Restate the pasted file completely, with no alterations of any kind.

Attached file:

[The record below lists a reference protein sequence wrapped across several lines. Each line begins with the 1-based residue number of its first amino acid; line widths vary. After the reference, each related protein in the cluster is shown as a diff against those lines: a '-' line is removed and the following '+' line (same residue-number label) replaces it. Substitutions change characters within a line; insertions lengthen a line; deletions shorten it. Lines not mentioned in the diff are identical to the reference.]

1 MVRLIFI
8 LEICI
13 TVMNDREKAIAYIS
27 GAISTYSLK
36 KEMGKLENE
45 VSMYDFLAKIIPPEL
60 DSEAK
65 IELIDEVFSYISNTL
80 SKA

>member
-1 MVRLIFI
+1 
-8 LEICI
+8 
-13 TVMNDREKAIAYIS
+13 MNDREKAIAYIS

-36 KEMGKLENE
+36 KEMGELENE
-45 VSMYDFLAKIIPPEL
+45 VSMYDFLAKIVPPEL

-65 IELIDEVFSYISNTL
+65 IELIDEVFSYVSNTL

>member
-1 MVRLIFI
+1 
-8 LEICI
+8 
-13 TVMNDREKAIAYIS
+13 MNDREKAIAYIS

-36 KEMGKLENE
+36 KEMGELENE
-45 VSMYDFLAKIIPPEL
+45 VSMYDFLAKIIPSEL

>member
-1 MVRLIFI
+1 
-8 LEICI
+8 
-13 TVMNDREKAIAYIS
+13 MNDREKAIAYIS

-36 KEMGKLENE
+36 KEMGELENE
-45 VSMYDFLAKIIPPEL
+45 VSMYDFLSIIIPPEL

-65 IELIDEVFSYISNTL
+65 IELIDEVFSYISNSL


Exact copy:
[The record below lists a reference protein sequence wrapped across several lines. Each line begins with the 1-based residue number of its first amino acid; line widths vary. After the reference, each related protein in the cluster is shown as a diff against those lines: a '-' line is removed and the following '+' line (same residue-number label) replaces it. Substitutions change characters within a line; insertions lengthen a line; deletions shorten it. Lines not mentioned in the diff are identical to the reference.]

1 MVRLIFI
8 LEICI
13 TVMNDREKAIAYIS
27 GAISTYSLK
36 KEMGKLENE
45 VSMYDFLAKIIPPEL
60 DSEAK
65 IELIDEVFSYISNTL
80 SKA

>member
-1 MVRLIFI
+1 
-8 LEICI
+8 
-13 TVMNDREKAIAYIS
+13 MNDREKAIAYIS

-36 KEMGKLENE
+36 KEMGELENE
-45 VSMYDFLAKIIPPEL
+45 VSMYDFLAKIVPPEL

-65 IELIDEVFSYISNTL
+65 IELIDEVFSYVSNTL

>member
-1 MVRLIFI
+1 
-8 LEICI
+8 
-13 TVMNDREKAIAYIS
+13 MNDREKAIAYIS

-36 KEMGKLENE
+36 KEMGELENE
-45 VSMYDFLAKIIPPEL
+45 VSMYDFLAKIIPSEL

>member
-1 MVRLIFI
+1 
-8 LEICI
+8 
-13 TVMNDREKAIAYIS
+13 MNDREKAIAYIS

-36 KEMGKLENE
+36 KEMGELENE
-45 VSMYDFLAKIIPPEL
+45 VSMYDFLSIIIPPEL

-65 IELIDEVFSYISNTL
+65 IELIDEVFSYISNSL